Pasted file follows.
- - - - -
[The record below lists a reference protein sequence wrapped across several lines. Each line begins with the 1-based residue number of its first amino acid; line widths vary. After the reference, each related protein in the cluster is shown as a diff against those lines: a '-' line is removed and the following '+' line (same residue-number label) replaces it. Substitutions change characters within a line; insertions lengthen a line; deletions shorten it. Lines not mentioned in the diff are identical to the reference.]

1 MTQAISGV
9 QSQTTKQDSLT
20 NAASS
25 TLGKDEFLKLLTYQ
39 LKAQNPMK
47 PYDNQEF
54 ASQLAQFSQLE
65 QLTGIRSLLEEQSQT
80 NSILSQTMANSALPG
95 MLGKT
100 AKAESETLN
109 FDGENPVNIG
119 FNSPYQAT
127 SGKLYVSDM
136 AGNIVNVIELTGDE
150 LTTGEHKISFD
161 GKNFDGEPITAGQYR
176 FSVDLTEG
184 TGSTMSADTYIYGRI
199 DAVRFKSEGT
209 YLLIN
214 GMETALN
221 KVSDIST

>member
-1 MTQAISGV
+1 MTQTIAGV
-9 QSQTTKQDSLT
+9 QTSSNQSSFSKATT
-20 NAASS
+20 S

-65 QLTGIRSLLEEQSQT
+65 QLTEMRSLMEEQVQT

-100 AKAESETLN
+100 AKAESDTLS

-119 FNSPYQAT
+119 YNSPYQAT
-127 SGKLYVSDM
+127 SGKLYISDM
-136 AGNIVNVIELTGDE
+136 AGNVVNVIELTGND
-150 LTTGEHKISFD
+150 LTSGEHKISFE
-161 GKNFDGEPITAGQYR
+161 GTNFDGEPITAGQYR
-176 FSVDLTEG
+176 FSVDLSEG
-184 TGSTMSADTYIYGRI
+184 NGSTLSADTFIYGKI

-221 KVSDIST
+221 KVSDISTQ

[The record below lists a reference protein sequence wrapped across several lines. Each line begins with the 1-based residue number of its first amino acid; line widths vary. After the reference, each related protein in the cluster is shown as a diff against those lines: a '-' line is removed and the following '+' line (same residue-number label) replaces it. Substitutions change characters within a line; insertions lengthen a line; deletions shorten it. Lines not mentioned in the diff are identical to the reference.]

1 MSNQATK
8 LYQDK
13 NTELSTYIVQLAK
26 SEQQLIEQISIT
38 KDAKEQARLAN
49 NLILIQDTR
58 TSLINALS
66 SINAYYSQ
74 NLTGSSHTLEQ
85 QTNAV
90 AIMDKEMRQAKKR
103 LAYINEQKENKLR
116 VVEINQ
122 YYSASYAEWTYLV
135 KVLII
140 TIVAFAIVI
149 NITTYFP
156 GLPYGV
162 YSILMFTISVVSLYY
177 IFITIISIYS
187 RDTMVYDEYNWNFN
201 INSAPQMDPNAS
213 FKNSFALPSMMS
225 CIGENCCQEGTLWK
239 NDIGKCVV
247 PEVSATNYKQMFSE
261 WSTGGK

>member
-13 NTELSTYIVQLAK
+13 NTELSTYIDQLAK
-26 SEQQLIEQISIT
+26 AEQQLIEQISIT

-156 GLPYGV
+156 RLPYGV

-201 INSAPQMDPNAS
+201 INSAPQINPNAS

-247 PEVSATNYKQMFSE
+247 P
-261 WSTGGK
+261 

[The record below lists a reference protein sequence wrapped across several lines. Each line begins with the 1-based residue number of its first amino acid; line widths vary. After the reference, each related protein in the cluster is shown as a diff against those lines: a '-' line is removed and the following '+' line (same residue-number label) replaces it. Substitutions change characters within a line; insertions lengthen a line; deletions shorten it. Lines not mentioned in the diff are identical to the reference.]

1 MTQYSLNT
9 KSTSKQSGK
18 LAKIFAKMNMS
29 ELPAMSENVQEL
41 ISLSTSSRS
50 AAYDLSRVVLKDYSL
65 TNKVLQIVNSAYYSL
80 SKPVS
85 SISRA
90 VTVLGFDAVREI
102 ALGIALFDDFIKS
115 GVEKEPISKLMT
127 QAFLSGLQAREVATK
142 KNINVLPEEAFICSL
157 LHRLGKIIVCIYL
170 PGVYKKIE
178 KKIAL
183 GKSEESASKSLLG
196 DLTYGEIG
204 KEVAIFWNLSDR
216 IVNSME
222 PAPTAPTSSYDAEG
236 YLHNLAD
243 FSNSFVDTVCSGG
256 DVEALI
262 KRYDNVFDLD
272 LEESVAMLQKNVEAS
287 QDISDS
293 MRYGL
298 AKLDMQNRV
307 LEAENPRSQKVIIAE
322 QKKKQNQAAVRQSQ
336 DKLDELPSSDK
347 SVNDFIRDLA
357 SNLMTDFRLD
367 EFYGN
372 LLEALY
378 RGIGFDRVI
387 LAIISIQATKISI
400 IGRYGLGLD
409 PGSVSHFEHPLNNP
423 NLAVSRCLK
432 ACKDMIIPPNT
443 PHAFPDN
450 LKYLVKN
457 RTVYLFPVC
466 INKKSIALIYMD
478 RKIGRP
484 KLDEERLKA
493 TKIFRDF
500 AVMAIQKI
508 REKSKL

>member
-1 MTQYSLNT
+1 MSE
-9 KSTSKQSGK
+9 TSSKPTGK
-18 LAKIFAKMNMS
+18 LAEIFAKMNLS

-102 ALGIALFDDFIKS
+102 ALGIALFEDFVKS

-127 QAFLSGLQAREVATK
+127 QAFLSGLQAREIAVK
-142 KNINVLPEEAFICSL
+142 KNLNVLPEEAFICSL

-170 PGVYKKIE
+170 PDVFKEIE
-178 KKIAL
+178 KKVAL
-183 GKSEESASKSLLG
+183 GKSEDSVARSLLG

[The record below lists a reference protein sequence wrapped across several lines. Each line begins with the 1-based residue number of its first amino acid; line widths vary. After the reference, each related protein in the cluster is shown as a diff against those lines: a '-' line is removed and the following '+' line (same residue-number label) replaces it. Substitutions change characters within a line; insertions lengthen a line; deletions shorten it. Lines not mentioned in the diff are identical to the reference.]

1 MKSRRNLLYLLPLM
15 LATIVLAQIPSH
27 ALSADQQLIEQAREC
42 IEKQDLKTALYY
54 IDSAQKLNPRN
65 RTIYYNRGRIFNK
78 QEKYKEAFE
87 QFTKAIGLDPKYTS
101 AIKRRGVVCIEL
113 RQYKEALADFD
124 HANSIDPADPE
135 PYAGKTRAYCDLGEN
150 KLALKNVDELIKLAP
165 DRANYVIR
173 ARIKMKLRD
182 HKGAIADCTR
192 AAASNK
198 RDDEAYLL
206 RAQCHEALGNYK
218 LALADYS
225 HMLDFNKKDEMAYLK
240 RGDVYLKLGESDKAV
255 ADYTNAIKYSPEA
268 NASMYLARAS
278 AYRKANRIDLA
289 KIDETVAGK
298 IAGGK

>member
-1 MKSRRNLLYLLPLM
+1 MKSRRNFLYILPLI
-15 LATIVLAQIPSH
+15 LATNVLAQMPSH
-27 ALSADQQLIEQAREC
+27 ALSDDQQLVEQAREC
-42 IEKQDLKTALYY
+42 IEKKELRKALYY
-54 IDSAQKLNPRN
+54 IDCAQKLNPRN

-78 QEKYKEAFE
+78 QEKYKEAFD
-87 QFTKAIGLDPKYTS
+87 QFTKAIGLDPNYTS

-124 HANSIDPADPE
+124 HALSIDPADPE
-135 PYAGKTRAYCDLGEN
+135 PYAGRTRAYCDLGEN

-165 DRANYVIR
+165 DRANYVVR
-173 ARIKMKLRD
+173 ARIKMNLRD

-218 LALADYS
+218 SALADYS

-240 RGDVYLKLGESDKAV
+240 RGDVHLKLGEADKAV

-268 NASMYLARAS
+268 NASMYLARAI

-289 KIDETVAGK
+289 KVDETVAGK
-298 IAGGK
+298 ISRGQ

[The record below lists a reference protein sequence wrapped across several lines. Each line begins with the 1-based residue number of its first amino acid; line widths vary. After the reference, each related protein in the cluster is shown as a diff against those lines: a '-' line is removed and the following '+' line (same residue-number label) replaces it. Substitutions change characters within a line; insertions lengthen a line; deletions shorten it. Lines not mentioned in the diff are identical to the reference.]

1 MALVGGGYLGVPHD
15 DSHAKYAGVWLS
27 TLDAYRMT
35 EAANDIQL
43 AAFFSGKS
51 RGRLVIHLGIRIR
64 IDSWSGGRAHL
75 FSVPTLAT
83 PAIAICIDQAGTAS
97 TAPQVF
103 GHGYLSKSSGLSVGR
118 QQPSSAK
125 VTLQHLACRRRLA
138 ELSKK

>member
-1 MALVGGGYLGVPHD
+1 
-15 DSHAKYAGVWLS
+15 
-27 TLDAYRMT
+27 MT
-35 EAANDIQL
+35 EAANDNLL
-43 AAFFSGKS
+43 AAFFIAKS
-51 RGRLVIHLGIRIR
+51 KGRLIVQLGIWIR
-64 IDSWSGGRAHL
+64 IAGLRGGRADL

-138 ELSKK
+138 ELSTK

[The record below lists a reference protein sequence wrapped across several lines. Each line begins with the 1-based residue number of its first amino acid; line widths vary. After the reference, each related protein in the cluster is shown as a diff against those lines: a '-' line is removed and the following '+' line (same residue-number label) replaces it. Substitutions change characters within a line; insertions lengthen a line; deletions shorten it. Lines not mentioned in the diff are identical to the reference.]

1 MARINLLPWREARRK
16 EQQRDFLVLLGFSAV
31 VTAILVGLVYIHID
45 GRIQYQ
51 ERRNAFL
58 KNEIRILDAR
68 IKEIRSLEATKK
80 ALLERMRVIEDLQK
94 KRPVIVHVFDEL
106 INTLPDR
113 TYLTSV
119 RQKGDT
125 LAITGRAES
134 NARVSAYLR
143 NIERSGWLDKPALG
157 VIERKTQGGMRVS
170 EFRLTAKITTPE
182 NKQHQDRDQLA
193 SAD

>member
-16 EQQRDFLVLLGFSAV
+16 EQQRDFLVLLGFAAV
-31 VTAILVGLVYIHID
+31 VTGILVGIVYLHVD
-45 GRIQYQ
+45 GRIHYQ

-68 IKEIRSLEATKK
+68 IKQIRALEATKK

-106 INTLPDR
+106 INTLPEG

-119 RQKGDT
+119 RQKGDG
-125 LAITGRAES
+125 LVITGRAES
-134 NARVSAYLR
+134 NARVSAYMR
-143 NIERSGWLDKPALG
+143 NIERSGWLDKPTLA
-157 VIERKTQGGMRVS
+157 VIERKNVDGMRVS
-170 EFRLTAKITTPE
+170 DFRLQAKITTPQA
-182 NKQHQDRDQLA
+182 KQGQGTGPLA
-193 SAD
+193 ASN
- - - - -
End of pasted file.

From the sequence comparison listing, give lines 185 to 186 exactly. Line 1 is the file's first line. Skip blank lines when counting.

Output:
218 LALADYS
225 HMLDFNKKDEMAYLK